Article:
People of the Lie: The Hope for Healing Human Evil

by M. Scott Peck, M.D.
Reviewed date: 2019 Nov 2
269 pages
cover art

Peck examines a category of people that he labels evil. These are not necessarily monstrous evildoers; many are quite ordinary. But they display a constellation of symptoms that distinguishes them from the average sinner.

They are consistently destructive to everyone and everything around them. They are unreceptive to criticism or correction or advice. They are unwilling to accept the idea that they have done anything wrong. They are obsessed with appearing righteous--not with actually being righteous, but only the appearance of being so. Consequently, they can never admit to anything wrong.

In Peck's view, the pathology underlying these evil people is narcissism. Narcissism and laziness. They are too lazy to work on themselves, too lazy to do the hard work of facing their fears, understanding themselves, too lazy to admit that they need to change themselves. It's easier to externalize the problem and pretend nothing is ever their fault.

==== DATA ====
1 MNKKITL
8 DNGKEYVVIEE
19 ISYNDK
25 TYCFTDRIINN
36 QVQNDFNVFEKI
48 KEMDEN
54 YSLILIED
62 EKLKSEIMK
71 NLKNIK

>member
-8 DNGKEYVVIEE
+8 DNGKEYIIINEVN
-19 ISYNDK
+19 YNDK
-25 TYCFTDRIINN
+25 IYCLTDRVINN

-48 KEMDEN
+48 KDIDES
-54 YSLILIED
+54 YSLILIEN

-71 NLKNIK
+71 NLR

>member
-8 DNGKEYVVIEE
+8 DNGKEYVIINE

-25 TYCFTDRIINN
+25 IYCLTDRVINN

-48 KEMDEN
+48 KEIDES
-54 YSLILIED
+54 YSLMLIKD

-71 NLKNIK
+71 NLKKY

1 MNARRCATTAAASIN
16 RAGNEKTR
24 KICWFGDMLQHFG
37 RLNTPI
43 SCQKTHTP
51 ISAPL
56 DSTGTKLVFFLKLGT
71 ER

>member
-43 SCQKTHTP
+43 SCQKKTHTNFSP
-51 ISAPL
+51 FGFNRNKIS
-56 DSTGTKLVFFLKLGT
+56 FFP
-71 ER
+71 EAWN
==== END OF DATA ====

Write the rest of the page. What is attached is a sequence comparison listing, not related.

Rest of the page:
I would call these people toxic, not evil. I think that would communicate the essential characteristics more clearly. But quibbles about terminology aside, Peck's analysis here is helpful. There are some people who are different from the typical everyday sinner, and those people are dangerous.

Satan and the demonic
Peck does believe in Satan and in demonic possession. He's witnessed two exorcisms and he tells a little of what he's learned. The possessed are not evil, he says. They are victims. In fact, they may be (usually are, he thinks) essentially good people, saintly even. So the demon-possessed, while suffering terribly, are not evil; they are oppressed by an external evil.

Group evil: My Lai
Peck also examines the phenomenon of human group evil, using the massacre at My Lai as an example. He spends very little time on the specific sequence of events, that is, how the atrocity unfolded. Instead, he looks at the big picture--the American political landscape, the cultural attitudes, the makeup of the military, and the policies and procedures of the modern US military. The diffusion and dispersal of moral responsiblity in any organization means that nobody is culpable and nobody feels they have the authority or the necessity of making moral choices. And with all those things considered, well, My Lai was inevitable. Peck figures it wasn't even unique. Similar atrocities on a smaller-scale were likely commonplace in Vietnam. (And we know they happened elsewhere, in Iraq and Afghanistan and hey, in Gitmo even as I write these words.) Nothing has changed.

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